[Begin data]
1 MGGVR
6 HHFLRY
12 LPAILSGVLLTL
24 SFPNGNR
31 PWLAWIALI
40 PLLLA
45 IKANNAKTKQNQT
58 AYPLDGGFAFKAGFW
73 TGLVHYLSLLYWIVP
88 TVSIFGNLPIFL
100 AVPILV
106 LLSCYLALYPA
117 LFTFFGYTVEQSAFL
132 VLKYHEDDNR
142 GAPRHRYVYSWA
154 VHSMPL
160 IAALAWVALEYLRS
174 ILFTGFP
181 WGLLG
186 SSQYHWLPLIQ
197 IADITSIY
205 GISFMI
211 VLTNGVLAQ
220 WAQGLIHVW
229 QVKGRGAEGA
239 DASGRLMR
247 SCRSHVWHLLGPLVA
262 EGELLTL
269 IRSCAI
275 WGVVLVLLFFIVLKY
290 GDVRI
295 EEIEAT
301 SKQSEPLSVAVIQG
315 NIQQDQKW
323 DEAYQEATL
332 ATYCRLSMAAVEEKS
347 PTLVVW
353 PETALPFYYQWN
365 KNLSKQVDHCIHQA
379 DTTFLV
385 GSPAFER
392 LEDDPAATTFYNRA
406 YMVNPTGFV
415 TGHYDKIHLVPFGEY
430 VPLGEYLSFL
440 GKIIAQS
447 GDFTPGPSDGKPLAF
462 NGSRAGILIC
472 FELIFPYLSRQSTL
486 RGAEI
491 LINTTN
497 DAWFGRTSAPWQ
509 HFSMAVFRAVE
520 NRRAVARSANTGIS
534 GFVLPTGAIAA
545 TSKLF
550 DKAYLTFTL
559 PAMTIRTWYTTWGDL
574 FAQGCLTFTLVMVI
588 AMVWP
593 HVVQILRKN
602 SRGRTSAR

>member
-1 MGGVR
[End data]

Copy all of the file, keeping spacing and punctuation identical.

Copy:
1 MGGVR
6 HHFLRY
12 LPAILSGVLLTL
24 SFPNGNR
31 PWLAWIALI
40 PLLLA
45 IKANNAKTKQNQT
58 AYPLDGGFAFKAGFW
73 TGLVHYLSLLYWIVP
88 TVSIFGNLPIFL
100 AVPILV
106 LLSCYLALYPA
117 LFTFFGYTVEQSAFL
132 VLKYHEDDNR
142 GAPRHRYVYSWA
154 VHSMPL
160 IAALAWVALEYLRS
174 ILFTGFP
181 WGLLG
186 SSQYHWLPLIQ
197 IADITSIY
205 GISFMI
211 VLTNGVLAQ
220 WAQGLIHVW
229 QVKGRGAEGA
239 DASGRLMR
247 SCRSHVWHLLGPLVA
262 EGELLTL
269 IRSCAI
275 WGVVLVLLFFIVLKY
290 GDVRI
295 EEIEAT
301 SKQSEPLSVAVIQG
315 NIQQDQKW
323 DEAYQEATL
332 ATYCRLSMAAVEEKS
347 PTLVVW
353 PETALPFYYQWN
365 KNLSKQVDHCIHQA
379 DTTFLV
385 GSPAFER
392 LEDDPAATTFYNRA
406 YMVNPTGFV
415 TGHYDKIHLVPFGEY
430 VPLGEYLSFL
440 GKIIAQS
447 GDFTPGPSDGKPLAF
462 NGSRAGILIC
472 FELIFPYLSRQSTL
486 RGAEI
491 LINTTN
497 DAWFGRTSAPWQ
509 HFSMAVFRAVE
520 NRRAVARSANTGIS
534 GFVLPTGAIAA
545 TSKLF
550 DKAYLTFTL
559 PAMTIRTWYTTWGDL
574 FAQGCLTFTLVMVI
588 AMVWP
593 HVVQILRKN
602 SRGRTSAR

>member
-1 MGGVR